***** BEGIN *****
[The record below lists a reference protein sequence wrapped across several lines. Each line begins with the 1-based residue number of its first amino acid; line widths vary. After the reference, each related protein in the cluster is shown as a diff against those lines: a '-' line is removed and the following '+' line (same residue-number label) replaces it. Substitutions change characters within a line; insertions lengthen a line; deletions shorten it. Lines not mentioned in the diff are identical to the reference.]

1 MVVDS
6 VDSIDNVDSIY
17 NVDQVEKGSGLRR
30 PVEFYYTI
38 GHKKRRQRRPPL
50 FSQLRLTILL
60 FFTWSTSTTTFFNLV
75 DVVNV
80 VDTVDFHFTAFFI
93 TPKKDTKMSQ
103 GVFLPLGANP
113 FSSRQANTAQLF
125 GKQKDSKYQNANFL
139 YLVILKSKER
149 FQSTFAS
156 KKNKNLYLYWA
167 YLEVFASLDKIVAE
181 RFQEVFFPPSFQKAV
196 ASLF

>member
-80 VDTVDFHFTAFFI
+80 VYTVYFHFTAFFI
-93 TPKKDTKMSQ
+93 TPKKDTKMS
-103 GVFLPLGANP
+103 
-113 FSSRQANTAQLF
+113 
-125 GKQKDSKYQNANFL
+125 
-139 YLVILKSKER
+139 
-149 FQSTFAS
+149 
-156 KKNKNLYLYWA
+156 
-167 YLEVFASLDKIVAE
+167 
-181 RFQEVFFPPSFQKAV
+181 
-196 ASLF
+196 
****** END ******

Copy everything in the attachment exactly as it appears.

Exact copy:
[The record below lists a reference protein sequence wrapped across several lines. Each line begins with the 1-based residue number of its first amino acid; line widths vary. After the reference, each related protein in the cluster is shown as a diff against those lines: a '-' line is removed and the following '+' line (same residue-number label) replaces it. Substitutions change characters within a line; insertions lengthen a line; deletions shorten it. Lines not mentioned in the diff are identical to the reference.]

1 MVVDS
6 VDSIDNVDSIY
17 NVDQVEKGSGLRR
30 PVEFYYTI
38 GHKKRRQRRPPL
50 FSQLRLTILL
60 FFTWSTSTTTFFNLV
75 DVVNV
80 VDTVDFHFTAFFI
93 TPKKDTKMSQ
103 GVFLPLGANP
113 FSSRQANTAQLF
125 GKQKDSKYQNANFL
139 YLVILKSKER
149 FQSTFAS
156 KKNKNLYLYWA
167 YLEVFASLDKIVAE
181 RFQEVFFPPSFQKAV
196 ASLF

>member
-80 VDTVDFHFTAFFI
+80 VYTVYFHFTAFFI
-93 TPKKDTKMSQ
+93 TPKKDTKMS
-103 GVFLPLGANP
+103 
-113 FSSRQANTAQLF
+113 
-125 GKQKDSKYQNANFL
+125 
-139 YLVILKSKER
+139 
-149 FQSTFAS
+149 
-156 KKNKNLYLYWA
+156 
-167 YLEVFASLDKIVAE
+167 
-181 RFQEVFFPPSFQKAV
+181 
-196 ASLF
+196 